Former Bank of England Governor Mervyn King has said that the economic costs of Britain leaving the European Union have been “exaggerated”, as he accused those on both sides of the forthcoming EU referendum debate of treating it like a “public relations campaign”.
“One should be very cautious of precise, numerical estimates of what the consequences would be,” Mr King warned in an interview with Bloomberg, in a reference to Government analysis published this week.
The Treasury’s report estimated that the British economy would shrink by 6pc by 2030 if Britons voted to leave the EU on June 23.
Mr King’s successor, Mark Carney, said on Tuesday that he believed the economic techniques used to produce the report were to his mind an example of a “sound analytic process”.
However, Mr King said that the issue of the EU’s membership was a “big, big question”, and one that “that cannot be reduced, simply to the simple-minded level of a cost-benefit analysis”.
He continued: “I’m old enough to remember the referendum in Britain in 1975 on exactly the same issue. The one thing that both sides of the argument then were wrong about was that it would make a dramatic difference. It didn’t.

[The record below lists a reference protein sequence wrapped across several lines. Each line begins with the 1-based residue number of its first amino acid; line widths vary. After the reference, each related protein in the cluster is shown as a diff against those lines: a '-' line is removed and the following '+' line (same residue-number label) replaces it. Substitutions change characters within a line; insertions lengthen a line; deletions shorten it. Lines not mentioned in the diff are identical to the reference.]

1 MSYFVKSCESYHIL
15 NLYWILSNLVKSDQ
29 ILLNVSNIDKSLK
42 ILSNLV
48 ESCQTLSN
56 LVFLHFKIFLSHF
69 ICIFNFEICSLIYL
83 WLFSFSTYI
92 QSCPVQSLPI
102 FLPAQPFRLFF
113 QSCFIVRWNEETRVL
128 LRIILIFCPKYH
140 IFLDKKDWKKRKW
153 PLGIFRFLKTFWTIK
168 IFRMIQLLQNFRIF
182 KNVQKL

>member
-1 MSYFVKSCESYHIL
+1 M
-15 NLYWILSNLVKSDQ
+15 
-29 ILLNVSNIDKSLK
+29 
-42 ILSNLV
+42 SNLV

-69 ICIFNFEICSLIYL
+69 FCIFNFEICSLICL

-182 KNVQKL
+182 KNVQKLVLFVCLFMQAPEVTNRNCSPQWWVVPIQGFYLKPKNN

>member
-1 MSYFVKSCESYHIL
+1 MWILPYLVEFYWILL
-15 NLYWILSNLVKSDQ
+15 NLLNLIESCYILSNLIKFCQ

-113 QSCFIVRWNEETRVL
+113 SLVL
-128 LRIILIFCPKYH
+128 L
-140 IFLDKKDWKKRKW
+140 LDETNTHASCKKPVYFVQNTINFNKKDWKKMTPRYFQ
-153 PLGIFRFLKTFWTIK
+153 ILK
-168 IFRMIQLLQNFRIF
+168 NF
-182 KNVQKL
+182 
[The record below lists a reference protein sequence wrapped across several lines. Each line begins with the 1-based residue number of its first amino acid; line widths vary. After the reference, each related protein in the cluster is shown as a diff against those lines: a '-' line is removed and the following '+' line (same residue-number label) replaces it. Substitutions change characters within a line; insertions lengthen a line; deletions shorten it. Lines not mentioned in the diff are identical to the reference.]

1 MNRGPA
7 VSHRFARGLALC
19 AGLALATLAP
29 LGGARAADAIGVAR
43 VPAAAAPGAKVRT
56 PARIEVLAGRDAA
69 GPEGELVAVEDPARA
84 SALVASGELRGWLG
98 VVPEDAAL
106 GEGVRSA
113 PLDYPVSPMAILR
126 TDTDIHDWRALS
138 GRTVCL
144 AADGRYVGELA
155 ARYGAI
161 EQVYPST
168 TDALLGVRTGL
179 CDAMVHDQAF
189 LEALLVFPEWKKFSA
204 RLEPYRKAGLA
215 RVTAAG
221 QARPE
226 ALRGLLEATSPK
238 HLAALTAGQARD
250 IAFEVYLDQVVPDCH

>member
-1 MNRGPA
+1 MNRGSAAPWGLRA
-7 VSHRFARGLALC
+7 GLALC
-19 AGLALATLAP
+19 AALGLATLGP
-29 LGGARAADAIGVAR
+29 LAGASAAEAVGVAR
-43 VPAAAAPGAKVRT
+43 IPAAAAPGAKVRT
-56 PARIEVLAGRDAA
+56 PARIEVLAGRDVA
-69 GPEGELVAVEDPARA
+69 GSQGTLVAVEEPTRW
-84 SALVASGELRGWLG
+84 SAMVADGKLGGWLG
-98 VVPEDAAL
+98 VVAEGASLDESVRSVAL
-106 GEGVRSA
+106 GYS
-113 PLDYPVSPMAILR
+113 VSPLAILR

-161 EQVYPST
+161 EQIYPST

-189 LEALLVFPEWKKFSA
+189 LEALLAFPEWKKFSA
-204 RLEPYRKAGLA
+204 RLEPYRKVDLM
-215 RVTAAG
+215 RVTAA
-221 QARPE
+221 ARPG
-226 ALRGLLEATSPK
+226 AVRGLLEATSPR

“I think it’s very important that people should not exaggerate the impact, either of staying in or of leaving.
“I do worry that people on both sides treating this as a public relations campaign rather than as a debate on the future of our country are inclined to exaggerate because they feel they are selling a position.
“What is more important is that we have a calm and reflective debate about the role of Britain in Europe. Our relationship with a continent which we have struggled with for several hundred years.”